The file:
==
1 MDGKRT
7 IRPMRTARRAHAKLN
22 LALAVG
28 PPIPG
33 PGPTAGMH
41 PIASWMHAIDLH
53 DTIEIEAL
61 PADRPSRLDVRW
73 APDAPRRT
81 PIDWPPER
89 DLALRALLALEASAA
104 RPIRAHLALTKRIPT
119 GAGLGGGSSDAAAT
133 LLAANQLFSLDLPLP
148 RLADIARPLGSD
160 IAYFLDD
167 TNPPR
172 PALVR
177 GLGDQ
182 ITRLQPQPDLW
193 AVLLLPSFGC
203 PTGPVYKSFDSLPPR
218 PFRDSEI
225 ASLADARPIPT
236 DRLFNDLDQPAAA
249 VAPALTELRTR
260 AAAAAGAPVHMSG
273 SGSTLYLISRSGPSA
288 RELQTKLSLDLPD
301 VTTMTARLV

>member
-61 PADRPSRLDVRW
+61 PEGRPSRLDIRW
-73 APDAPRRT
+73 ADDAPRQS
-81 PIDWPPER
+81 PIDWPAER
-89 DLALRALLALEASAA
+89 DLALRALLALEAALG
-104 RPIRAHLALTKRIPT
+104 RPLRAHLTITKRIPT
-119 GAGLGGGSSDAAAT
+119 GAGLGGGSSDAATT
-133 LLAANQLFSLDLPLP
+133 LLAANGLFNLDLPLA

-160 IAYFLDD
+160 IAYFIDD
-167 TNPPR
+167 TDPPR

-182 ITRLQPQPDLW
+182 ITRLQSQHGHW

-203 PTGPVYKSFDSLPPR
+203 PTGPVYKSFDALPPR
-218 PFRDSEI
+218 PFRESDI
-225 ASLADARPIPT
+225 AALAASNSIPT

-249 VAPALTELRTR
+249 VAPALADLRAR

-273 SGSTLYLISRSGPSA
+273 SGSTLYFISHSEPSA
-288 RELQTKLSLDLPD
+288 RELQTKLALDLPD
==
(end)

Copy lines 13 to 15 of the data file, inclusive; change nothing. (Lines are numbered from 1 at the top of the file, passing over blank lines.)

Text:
119 GAGLGGGSSDAAAT
133 LLAANQLFSLDLPLP
148 RLADIARPLGSD